The Legends: According to legends, Crete was the home of the monstrous Minotaur, who lived confined in King Minos’ labyrinth. As the story goes, he was eventually killed by brave Prince Theseus of Athens to prevent him from eating 7 Athenian girls and 7 Athenian boys. The legacy of King Minos’ dynasty (the oldest known civilization in the whole of Europe) lives on in the island’s magnificent palatial buildings, including, of course, the palace at Knossos. With its use of luxury materials and its grandiose size, it is a monumental symbol of the Minoan civilization. (It’s 150,000 square feet (14,000 square meters) in total!) According to legends, Crete is also the birthplace of the mighty Zeus, who was hidden in a cave by his mother Rhea so his father (Cronus) could not find him and kill him.

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What to do in Crete:  Aside from the palace, the old Venetian harbor in Chania is another favorite for visitors. With its beautiful old buildings, churches and shops it’s a great place to spend a relaxed afternoon in the sun. Those more interested in history and cultural artifacts will also enjoy a visit to the island of Spinalonga,  which is the last leper colony in Europe. Read The Island by Victoria Hislop before you go to get a sense of life as an ostracized leper living on the island.

What to eat in Crete:  Another pull Greece has over tourists is its fabulous cuisine, including: Mizithra cheese (a soft cheese, often compared to ricotta) Kaltsouni – like a calzone; a crepe stuffed with mixed bitter greens and mizithra Dakos – the Greek answer to bruschetta, finished with crumbled cheese (there’s a theme here…) Sfakiani pita – looks like a pancake but has cheese kneaded into the dough. Best served as a snack, dribbled with honey.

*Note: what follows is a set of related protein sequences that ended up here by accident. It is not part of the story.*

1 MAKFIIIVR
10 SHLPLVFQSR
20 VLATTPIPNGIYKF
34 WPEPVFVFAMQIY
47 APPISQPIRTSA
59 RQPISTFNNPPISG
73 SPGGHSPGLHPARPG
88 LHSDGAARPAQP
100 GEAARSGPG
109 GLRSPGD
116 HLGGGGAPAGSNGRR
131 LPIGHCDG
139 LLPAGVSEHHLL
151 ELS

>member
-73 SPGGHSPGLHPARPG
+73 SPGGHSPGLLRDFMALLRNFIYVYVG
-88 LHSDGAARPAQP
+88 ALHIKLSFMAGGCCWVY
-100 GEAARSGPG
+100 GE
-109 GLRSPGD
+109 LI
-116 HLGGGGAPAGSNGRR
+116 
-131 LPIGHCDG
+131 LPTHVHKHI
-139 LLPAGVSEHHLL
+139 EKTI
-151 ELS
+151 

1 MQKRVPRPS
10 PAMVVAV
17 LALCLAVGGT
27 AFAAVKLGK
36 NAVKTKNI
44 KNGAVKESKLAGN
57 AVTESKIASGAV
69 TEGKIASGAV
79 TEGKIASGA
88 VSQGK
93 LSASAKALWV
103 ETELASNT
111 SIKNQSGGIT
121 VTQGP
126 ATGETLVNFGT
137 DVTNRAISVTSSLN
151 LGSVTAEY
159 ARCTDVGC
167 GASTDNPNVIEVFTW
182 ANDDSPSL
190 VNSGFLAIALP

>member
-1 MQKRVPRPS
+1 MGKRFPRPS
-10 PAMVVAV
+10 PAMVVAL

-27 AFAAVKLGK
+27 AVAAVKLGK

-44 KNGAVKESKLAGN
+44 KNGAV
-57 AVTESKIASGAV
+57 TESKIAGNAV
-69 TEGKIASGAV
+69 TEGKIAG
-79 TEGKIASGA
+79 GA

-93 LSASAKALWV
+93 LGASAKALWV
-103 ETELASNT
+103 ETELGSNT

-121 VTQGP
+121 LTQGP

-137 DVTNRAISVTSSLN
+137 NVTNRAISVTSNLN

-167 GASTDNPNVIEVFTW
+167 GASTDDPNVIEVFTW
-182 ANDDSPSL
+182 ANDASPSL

Where to feast in Crete:  One place that can guarantee to impress is  Dounias (Ntounias), a restaurant settled high up in the mountains.  It’s one of those small, family-run kind of places that will serve you up what they’re making that day. The food is all locally sourced, incredibly fresh and often killed that day (sorry vegetarians!)

When to pack your suitcase: May, June, September and October are the best months – the weather will still be warm and balmy, but hotel prices are likely to be cheaper and you won’t have to fight with hordes of bustling tourists for restaurant and café space.

Where to stay in Crete: The north of the island is home to Chania and Rethymnon – the old harbour towns, whereas the south is busier with resorts. When choosing where to stay in Crete, you could check out hotel reviews and base your location on which hotel sounds perfect for you. From there, rent a car to travel to the island’s hotspots (or go by taxi). Public transportation around the island is also good.

What’s the time there? Crete is 2 hours ahead of GMT.

How much for the essentials? In most bars, a beer will cost around 4 euros, a coffee will be 3 euros and bread at the supermarket will be 1,50. More information on prices can be found here.

Anything else? If you do decide to take the plunge and rent a car, be careful not to get caught doing anything untoward; traffic fines are astronomical!

Photos credit: